Judy Spooner: School-building boom years started in the '50s
In keeping with the local history theme in recent columns, I'm writing about the "boom years" in the '50s and '60s in the South Washington County Schools district.
I'm including Newport Elementary, built in 1928, because it underwent several additions and much remodeling during the boom years. In 1955, a lunchroom and kitchen were added as well as a library and office space.
By the late '50s, it was apparent that St. Paul Park grade and high school on Third Street in St. Paul Park was inadequate to keep up with suburban growth in Cottage Grove and Woodbury.
From 1958 to 1962, the district's school population increased by 350 to 400 students per year.
In 1961, a 20-by-40 foot rambler sold for about $12,000. New housing and a four-lane Highway 61 brought rapid growth to Cottage Grove with Woodbury just slightly behind.
In 1959, residents passed a bond issue to convert Oltman Elementary School to a junior high and add on to St. Paul Park High School. Pullman, Pine Hill, Grove and Woodbury elementary schools were also built and opened in 1961, the year husband Gary and I moved to Cottage Grove.
The elementary schools are very basic and constructed with concrete blocks and faced with brick. But they have a few things newer schools such as Cottage Grove, Grey Cloud, Liberty Ridge and Red Rock elementary schools don't have. The first classrooms are 10 square feet larger than those in newer schools and have more windows.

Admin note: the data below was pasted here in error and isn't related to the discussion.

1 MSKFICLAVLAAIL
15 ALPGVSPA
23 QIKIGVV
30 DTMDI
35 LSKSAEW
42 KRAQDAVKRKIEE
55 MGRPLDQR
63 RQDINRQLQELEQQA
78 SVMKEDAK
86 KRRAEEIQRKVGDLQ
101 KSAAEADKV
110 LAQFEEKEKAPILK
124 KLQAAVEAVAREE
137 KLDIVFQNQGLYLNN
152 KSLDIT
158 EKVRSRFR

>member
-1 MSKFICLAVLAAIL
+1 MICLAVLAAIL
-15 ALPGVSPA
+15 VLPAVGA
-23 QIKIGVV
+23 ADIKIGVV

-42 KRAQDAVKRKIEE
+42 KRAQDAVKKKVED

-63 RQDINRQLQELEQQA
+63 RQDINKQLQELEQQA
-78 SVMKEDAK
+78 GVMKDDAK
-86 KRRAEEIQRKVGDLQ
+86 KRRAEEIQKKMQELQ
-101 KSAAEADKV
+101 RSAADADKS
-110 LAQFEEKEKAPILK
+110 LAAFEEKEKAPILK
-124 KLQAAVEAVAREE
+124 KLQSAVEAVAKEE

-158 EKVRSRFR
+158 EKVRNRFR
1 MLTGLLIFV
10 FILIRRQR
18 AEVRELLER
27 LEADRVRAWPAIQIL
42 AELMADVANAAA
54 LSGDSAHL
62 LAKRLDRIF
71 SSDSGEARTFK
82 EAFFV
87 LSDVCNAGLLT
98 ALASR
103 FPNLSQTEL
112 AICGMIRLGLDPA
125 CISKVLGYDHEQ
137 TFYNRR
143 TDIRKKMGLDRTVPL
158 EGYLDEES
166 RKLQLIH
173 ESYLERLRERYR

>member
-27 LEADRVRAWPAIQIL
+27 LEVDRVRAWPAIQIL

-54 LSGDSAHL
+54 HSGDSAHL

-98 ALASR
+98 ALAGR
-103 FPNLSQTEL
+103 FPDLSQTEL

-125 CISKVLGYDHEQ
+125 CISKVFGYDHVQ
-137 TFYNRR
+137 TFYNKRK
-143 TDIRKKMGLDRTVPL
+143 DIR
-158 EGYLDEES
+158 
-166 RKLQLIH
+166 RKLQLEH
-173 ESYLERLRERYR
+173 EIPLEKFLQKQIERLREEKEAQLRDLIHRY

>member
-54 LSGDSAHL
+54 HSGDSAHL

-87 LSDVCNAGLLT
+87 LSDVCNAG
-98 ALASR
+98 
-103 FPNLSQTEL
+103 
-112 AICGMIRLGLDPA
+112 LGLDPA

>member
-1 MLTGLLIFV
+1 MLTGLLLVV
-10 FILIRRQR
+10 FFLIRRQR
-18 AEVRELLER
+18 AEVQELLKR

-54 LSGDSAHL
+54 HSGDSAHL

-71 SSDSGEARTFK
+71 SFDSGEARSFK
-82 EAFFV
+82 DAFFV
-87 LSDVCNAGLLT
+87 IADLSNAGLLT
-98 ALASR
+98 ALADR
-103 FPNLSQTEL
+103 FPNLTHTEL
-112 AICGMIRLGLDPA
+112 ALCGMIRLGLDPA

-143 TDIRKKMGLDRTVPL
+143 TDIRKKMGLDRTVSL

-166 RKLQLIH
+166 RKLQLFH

Hillside and Crestview elementary schools opened in 1964. Park High School opened in 1965. St. Paul Park High School became a junior high the same year. Royal Oaks Elementary School opened in 1967. Armstrong Elementary opened in January of 1969. Woodbury Junior High School opened in 1970.
In 1968, when 77 percent of Minnesota's 5-year-olds were in kindergarten, District 833 voters voted "no" on a bond issue to build kindergarten additions at elementary schools.
Residents in areas around Woodbury Elementary and Hillside Elementary, where we lived, passed it.
I worked hard with my neighbors to pass the bond issue, and less than a year later, after a petition presented to the school board by Cottage Grove Jaycees, a new bond issue passed with Woodbury and Hillside parents putting it over the top.
It might seem odd to you now, but in 1960, parent involvement in schools was restricted to field trips, teacher conferences and PTA.
On the first day of school, parents brought kindergarteners to school front doors, but did not go in.
The boom years, with the advent of kindergarten, more parent involvement, volunteers and classes for the community, led to more openness in education.
In addition to my recollections, I got information from "A History of District 833, Growing and Thriving in South Washington County" written by Susanna Meyer, former school board member, and published in 2002. Edited by Mary Elrod and Shirley Amland, it's available at Washington County branch libraries.